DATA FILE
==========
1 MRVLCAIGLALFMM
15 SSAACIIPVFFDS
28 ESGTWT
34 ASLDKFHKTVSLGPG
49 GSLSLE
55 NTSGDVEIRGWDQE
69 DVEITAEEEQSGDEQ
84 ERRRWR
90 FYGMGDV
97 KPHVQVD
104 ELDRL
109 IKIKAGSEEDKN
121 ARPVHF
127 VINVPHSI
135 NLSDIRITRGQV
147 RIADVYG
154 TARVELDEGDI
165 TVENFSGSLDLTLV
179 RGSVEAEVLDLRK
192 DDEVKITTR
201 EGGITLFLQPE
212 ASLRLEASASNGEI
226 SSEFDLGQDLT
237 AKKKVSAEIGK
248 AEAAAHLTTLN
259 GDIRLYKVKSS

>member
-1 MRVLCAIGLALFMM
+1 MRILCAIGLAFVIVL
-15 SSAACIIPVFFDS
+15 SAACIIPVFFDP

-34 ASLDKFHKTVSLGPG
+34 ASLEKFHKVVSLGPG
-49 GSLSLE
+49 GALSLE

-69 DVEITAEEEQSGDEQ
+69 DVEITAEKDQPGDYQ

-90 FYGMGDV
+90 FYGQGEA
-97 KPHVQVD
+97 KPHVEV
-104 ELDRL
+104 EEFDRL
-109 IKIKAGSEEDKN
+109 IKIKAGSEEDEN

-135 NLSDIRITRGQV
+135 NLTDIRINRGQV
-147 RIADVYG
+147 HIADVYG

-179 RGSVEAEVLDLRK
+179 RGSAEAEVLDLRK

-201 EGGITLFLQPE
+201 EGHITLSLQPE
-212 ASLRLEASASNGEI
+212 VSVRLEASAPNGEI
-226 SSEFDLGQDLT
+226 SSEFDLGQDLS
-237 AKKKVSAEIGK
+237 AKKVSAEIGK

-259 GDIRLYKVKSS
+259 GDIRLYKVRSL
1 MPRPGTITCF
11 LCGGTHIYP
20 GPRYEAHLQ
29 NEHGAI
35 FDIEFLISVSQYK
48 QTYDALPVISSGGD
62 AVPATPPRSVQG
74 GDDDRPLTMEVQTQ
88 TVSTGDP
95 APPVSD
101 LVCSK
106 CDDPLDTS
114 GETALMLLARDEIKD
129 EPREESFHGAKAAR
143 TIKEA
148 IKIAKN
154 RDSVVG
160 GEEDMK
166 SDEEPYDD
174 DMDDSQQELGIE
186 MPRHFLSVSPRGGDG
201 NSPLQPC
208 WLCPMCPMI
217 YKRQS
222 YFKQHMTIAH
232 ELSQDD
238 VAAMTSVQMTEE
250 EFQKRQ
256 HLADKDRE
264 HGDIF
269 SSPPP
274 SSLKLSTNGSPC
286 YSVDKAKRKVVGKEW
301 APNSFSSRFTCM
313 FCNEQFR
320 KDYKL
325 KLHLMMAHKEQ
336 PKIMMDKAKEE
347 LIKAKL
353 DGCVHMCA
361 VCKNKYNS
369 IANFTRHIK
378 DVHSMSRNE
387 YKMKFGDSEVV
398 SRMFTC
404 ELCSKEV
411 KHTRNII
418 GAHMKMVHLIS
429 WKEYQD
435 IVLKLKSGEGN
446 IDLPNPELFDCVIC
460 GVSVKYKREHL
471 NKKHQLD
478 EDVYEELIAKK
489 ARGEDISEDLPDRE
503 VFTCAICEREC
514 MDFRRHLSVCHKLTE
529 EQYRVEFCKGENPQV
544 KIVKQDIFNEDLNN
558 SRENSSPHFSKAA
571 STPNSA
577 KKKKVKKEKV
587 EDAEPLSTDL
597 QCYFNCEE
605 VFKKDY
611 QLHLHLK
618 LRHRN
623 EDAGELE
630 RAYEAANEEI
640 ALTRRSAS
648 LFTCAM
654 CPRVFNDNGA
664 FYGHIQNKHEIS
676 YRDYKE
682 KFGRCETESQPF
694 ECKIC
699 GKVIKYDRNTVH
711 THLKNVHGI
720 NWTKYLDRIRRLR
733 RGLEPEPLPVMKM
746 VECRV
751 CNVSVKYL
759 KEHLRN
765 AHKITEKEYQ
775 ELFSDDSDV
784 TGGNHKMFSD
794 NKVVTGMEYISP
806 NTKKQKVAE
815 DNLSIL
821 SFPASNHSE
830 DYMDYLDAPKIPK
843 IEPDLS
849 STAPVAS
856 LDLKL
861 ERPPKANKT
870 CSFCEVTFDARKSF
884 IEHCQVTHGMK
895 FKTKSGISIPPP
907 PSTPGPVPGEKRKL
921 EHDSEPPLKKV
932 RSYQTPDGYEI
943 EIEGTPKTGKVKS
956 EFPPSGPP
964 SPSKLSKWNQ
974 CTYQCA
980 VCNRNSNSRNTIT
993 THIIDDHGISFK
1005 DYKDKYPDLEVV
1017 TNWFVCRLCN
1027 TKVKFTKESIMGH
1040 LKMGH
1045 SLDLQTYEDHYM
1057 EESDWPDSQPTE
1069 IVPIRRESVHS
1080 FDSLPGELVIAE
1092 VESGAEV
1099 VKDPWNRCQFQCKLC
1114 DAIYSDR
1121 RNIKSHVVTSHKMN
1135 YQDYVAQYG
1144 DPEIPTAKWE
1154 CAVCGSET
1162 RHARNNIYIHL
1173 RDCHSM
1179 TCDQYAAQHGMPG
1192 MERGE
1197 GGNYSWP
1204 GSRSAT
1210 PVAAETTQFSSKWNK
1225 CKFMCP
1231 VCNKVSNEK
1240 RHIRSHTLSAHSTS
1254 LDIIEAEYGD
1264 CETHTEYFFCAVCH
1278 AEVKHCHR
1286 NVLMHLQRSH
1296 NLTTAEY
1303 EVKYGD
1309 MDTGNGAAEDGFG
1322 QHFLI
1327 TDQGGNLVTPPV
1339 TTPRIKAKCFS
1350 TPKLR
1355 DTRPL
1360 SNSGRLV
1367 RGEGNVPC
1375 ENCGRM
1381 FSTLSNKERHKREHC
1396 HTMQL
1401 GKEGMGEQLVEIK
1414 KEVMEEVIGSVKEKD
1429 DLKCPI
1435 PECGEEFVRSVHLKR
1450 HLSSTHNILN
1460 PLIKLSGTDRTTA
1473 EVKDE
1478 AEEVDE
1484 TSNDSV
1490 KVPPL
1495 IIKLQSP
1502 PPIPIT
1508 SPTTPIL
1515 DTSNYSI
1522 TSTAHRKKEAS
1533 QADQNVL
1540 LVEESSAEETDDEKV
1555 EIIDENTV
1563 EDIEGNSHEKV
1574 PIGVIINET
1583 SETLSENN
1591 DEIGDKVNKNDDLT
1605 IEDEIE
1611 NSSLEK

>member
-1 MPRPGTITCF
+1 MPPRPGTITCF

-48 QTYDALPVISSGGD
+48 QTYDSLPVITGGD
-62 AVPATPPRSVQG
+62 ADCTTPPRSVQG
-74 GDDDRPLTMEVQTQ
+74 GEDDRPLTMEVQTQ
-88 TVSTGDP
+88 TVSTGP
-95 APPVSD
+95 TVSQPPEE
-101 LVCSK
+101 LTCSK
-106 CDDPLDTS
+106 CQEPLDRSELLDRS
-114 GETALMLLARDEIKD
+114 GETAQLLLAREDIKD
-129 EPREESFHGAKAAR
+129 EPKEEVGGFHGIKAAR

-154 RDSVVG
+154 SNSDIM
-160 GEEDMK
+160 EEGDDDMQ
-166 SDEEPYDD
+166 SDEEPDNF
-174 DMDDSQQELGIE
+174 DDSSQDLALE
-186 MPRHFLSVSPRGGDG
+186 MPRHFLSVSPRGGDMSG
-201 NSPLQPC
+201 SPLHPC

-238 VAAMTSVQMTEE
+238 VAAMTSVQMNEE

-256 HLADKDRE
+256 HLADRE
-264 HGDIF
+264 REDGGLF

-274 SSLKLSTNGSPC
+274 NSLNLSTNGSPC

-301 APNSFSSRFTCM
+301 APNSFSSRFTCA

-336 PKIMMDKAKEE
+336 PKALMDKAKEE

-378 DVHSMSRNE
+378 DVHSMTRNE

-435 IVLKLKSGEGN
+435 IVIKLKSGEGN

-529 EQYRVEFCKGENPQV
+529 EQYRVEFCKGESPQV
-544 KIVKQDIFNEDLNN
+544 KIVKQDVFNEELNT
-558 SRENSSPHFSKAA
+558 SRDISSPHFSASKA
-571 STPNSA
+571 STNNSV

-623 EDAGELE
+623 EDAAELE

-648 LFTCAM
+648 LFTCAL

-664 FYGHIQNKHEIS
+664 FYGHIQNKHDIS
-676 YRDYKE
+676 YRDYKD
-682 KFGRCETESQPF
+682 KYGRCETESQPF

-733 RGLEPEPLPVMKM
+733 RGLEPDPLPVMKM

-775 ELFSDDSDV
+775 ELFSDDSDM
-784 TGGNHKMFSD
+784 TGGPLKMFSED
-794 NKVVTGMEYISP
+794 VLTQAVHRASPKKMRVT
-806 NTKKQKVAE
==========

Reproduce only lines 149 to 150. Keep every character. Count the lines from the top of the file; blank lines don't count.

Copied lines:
806 NTKKQKVAE
815 DNLSIL